Thursday, April 02, 2009


"Up to this point, motion-picture exhibitors had relied on vaudeville theaters and other existing venues, but the surging popular demand for the movies created the basis of a new down-market exhibition space. In June 1095, an entrepreneur in Pittsburgh set up a cheap storefront theater for the showing films and called it the "Nickelodeon". Within a year the, hundreds of nickelodeons had sprouted across the country, and by the beginning of 1907, there were 2,500, according to the new entertainment paper Variety" (Starr, 303).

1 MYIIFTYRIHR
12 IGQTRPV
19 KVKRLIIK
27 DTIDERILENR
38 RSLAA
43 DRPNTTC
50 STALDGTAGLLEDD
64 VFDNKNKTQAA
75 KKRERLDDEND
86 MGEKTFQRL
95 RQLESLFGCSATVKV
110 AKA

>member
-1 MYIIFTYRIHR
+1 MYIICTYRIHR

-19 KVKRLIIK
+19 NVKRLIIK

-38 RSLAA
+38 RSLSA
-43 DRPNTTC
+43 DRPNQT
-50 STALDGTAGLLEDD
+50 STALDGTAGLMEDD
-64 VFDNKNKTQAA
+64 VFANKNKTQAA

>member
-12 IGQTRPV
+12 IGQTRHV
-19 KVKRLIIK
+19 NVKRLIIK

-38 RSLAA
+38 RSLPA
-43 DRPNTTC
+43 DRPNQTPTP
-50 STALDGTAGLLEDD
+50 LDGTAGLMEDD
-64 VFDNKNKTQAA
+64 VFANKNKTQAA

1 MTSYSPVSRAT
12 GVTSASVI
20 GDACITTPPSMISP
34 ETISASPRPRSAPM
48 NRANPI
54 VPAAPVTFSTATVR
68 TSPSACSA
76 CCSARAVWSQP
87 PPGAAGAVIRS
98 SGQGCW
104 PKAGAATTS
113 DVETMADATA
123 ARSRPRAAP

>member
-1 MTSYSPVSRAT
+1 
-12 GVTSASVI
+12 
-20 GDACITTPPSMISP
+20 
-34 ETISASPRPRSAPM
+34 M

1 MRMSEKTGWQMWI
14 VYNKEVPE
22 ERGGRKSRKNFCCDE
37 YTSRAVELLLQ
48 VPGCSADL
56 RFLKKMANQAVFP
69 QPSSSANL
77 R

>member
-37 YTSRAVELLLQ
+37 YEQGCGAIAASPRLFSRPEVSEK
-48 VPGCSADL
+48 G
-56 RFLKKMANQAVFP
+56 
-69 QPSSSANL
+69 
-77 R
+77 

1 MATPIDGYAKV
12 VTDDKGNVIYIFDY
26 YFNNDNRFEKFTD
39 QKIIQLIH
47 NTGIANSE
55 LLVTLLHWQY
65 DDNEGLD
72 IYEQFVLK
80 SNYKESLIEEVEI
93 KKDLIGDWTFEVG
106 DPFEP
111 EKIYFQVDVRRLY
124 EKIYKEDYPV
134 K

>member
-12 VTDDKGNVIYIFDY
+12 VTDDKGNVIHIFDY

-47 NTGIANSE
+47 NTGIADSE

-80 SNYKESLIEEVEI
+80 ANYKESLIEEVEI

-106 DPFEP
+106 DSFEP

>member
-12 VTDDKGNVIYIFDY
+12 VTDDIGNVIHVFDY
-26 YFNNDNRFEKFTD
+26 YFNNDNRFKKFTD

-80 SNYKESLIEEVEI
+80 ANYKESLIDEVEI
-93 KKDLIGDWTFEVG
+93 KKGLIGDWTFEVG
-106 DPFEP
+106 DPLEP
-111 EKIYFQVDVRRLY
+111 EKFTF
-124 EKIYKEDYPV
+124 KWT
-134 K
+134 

Nickelodeons were little store all across the country that showed films for a nickel. This was given the name by Harry Davis and John P. Harris in Pittsburgh, Pennsylvania in June 1905. Upper and middle-class people did not frequent go to these shows. It was more for the working lower class. This was the begining of the film buissnes.


At 10:29 PM, Blogger A. Mattson said...

A good post: Good basic facts about early film.


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